Bob Ford: Reid looks for the good in loss to Steelers

"You surely don't feel good about a loss, but what you do is you're real with it," Andy Reid said. (Ryan S. Greenberg/Staff Photographer)

Andy Reid is never going to be happy after getting beaten, but his reactions to Sunday's 16-14 loss to the Steelers are about as close as he will ever come to that.

You can't blame him. Just two weeks ago, he had to stand up on Monday morning and try to explain the debacle against the Arizona Cardinals. At that time, having watched his team completely implode, Reid was probably questioning whether the Eagles could really contend this season. Not out loud, but questioning nonetheless.

In the two games since, the Eagles pulled out another late comeback win, against the Giants, and then lost a coin flip game to Pittsburgh on a day in which the Steelers really had everything pointing in their favor.

Entering the game with a 1-2 record and in danger of having Baltimore build an impressive division lead, the Steelers needed the game much more than the Eagles. They were playing at home, where they had won 16 of their previous 20 games. And they were coming off a bye week, with plenty of time to rest and prepare.


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It wasn't a certain win for the Steelers - obviously, as it turned out - but it was a game in which they had the advantages. It was also a game that could get ugly if the Eagles played as poorly as they did against the Cardinals. In that regard, losing on a game-ending field goal wasn't a great outcome for the Eagles, but it was far from the worst one.

"You surely don't feel good about a loss, but what you do is you're real with it. There are a lot of good things that you can take out of this football game," Reid said. "The errors that we had are fundamental errors that we can go back and correct. So, from that standpoint, it's a bit different than the Arizona game where I thought [in] all three phases, we didn't play well. . . . So, this is a little bit different than that."

Despite the fundamental issues - and giving the football to the other guy is as fundamental as it gets - the Eagles are still in position, if they win at home Sunday against the 1-3 Lions, to have a 4-2 record at the bye. Reid would never say so, but if you offered him that record before the season began, he would have taken it.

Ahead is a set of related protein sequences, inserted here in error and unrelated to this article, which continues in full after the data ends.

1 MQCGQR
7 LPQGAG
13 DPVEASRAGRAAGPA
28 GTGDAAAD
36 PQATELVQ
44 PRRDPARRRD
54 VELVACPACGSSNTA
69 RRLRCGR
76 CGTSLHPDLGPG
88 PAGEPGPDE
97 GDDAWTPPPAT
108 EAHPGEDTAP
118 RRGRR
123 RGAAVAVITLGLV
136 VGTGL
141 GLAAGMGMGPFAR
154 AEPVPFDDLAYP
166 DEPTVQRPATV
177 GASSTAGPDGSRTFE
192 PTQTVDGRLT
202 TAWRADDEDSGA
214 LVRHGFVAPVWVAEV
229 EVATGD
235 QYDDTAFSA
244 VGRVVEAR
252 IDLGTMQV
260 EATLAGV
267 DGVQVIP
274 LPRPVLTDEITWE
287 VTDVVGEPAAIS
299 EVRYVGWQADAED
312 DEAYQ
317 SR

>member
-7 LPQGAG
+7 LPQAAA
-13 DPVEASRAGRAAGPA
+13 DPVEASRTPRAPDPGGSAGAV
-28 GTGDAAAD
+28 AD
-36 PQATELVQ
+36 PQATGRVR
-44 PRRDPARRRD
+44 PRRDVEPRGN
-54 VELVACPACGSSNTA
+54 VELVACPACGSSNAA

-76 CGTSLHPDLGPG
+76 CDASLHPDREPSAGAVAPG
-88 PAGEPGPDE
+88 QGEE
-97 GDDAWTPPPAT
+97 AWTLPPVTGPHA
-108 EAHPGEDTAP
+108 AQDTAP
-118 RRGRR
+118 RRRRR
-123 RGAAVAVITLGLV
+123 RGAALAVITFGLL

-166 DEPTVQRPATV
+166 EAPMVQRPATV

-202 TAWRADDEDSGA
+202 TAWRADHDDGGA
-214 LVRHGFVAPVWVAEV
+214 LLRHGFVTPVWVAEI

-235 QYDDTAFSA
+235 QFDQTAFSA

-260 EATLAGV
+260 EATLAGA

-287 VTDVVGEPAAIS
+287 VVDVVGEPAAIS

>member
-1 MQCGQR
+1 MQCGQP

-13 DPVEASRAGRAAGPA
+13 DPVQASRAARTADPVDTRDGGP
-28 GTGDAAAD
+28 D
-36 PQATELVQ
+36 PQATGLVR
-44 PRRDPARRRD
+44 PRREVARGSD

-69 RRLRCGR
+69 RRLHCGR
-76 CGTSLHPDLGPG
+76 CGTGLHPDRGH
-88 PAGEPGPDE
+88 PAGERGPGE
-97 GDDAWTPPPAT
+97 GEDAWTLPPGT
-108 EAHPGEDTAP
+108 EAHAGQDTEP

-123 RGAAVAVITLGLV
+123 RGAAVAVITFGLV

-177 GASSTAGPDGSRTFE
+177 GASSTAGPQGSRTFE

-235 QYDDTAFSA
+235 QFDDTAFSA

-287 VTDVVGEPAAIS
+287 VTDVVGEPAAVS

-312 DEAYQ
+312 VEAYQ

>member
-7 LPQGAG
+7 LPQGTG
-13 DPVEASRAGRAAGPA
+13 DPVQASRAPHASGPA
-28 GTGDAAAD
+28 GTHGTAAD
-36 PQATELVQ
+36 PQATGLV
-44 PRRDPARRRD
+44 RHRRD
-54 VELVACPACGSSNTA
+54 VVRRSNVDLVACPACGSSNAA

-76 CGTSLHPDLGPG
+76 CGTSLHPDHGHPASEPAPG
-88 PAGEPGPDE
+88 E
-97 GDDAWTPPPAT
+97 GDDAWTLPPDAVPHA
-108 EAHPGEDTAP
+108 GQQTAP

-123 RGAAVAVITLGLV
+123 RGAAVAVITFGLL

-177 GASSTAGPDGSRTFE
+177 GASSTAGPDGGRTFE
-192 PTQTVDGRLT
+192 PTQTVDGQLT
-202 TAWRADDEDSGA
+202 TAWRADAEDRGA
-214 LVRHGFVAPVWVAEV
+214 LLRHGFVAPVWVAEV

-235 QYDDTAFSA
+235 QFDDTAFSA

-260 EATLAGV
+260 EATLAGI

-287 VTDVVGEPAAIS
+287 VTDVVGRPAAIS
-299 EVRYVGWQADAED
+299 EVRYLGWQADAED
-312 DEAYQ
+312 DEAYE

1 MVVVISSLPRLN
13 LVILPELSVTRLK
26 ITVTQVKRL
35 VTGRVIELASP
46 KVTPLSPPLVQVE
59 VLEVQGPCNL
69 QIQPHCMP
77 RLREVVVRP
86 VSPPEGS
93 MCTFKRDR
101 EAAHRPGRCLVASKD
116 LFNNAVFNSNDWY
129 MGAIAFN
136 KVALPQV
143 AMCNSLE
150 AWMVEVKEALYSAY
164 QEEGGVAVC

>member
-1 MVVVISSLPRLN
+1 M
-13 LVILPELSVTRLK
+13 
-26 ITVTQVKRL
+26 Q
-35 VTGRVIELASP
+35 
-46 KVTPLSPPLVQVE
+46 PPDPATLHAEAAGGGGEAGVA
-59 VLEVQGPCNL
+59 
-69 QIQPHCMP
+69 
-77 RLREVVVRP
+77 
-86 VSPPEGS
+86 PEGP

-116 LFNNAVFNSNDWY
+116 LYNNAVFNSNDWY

The idea isn't to go undefeated. The idea is to win enough games to get good playoff positioning and to be playing your best football when December gives way to January. A 4-2 record would mean that the disasters of 2011 won't be repeated. There may be other disasters, but dragging around a 3-6 record or a 4-8 record won't be among them.

The Eagles are still shaky in a couple of key areas. Reid promises that will be cleaned up. They are not explosive in the passing game, and are not playing with their usual swagger in the pass defense game. It's hard to believe that the Eagles defense is 28th in the league in sacks per pass play, since that is the measure by which line coach Jim Washburn operates.

Opposing teams are choosing to load up their protection packages to stop the defensive line. That limits the number of receivers available, but if the schemes are any indication, opponents are far more worried about the pressure than about the coverage. It either indicates a lack of respect for the Eagles secondary or an overwhelming respect for the defensive line. Or both.

"You've got to look at the protections. They're honoring your defensive line by giving you what I consider blitz protections," Reid said. "If they're keeping people in to protect and running three-man routes, you've got to take care of that on the back end. But the scoring is down. That's a positive you take out of this. Last year the scoring was up . . . [but] we had a lot of sacks."

Last season, opponents averaged 20.5 points per game. This season, it is 19.8. That's slicing the baloney pretty thin as an improvement, but if Reid sees a positive the day after a loss, then it must be a positive.

"Listen, when you're playing good football teams, you're going to trade punches. Against good football teams, you're going to have a minimum of [big] plays," Reid said. "You surely can't have mistakes on your side. You've got to get rid of those."

That question won't go away. Will Michael Vick keeping turning over the football and forcing every win to be earned on degree of difficulty? Maybe it will help to play the Lions, who have the fewest takeaways in the conference. Or, maybe it doesn't matter who they play.

"Really, we haven't been stopped as much as we're stopping ourselves," Reid said. "I'm not saying that in an arrogant way. I'm giving you what is real. So, take care of yourself first and make sure you get it right and then we go from there."

He wasn't entirely happy, not on the day after a loss. That's never going to change. But Andy Reid has felt much worse about his team, and not that long ago. Like two weeks ago.


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